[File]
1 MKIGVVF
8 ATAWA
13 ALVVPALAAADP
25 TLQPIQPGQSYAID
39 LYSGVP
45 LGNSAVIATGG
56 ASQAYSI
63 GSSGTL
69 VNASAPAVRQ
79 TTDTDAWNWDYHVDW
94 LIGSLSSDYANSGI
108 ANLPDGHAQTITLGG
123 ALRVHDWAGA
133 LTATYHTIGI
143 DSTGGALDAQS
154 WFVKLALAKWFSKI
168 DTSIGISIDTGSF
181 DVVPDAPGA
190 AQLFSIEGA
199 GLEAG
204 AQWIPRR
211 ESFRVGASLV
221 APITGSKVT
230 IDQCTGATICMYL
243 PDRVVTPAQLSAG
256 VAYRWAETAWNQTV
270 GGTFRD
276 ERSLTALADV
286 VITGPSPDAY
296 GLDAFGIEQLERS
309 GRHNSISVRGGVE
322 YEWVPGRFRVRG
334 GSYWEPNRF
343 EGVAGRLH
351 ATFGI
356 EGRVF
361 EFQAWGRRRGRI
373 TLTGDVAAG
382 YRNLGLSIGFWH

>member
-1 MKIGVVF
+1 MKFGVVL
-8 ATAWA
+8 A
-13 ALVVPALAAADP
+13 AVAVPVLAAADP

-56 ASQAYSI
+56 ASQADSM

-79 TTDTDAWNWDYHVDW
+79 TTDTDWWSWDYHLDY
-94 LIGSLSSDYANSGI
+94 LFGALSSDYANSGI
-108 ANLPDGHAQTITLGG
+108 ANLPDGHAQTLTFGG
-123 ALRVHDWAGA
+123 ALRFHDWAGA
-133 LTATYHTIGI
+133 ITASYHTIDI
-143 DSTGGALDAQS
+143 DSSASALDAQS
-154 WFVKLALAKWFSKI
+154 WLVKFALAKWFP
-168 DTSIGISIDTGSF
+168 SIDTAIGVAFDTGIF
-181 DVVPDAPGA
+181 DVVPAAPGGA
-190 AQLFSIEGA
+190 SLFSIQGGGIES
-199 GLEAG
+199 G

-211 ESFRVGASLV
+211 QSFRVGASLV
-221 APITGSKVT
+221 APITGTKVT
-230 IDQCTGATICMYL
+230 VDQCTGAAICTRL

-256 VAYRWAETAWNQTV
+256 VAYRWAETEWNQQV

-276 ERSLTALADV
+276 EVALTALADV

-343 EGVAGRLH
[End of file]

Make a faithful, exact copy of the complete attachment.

1 MKIGVVF
8 ATAWA
13 ALVVPALAAADP
25 TLQPIQPGQSYAID
39 LYSGVP
45 LGNSAVIATGG
56 ASQAYSI
63 GSSGTL
69 VNASAPAVRQ
79 TTDTDAWNWDYHVDW
94 LIGSLSSDYANSGI
108 ANLPDGHAQTITLGG
123 ALRVHDWAGA
133 LTATYHTIGI
143 DSTGGALDAQS
154 WFVKLALAKWFSKI
168 DTSIGISIDTGSF
181 DVVPDAPGA
190 AQLFSIEGA
199 GLEAG
204 AQWIPRR
211 ESFRVGASLV
221 APITGSKVT
230 IDQCTGATICMYL
243 PDRVVTPAQLSAG
256 VAYRWAETAWNQTV
270 GGTFRD
276 ERSLTALADV
286 VITGPSPDAY
296 GLDAFGIEQLERS
309 GRHNSISVRGGVE
322 YEWVPGRFRVRG
334 GSYWEPNRF
343 EGVAGRLH
351 ATFGI
356 EGRVF
361 EFQAWGRRRGRI
373 TLTGDVAAG
382 YRNLGLSIGFWH

>member
-1 MKIGVVF
+1 MKFGVVL
-8 ATAWA
+8 A
-13 ALVVPALAAADP
+13 AVAVPVLAAADP

-56 ASQAYSI
+56 ASQADSM

-79 TTDTDAWNWDYHVDW
+79 TTDTDWWSWDYHLDY
-94 LIGSLSSDYANSGI
+94 LFGALSSDYANSGI
-108 ANLPDGHAQTITLGG
+108 ANLPDGHAQTLTFGG
-123 ALRVHDWAGA
+123 ALRFHDWAGA
-133 LTATYHTIGI
+133 ITASYHTIDI
-143 DSTGGALDAQS
+143 DSSASALDAQS
-154 WFVKLALAKWFSKI
+154 WLVKFALAKWFP
-168 DTSIGISIDTGSF
+168 SIDTAIGVAFDTGIF
-181 DVVPDAPGA
+181 DVVPAAPGGA
-190 AQLFSIEGA
+190 SLFSIQGGGIES
-199 GLEAG
+199 G

-211 ESFRVGASLV
+211 QSFRVGASLV
-221 APITGSKVT
+221 APITGTKVT
-230 IDQCTGATICMYL
+230 VDQCTGAAICTRL

-256 VAYRWAETAWNQTV
+256 VAYRWAETEWNQQV

-276 ERSLTALADV
+276 EVALTALADV

-343 EGVAGRLH